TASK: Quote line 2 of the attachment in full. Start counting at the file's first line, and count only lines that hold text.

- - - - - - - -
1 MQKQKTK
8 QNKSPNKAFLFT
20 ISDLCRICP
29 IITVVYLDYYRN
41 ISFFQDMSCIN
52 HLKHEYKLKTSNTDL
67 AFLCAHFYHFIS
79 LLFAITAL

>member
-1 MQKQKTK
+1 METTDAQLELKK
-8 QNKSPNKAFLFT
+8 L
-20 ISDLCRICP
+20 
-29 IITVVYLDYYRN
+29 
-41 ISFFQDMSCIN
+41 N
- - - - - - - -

8 QNKSPNKAFLFT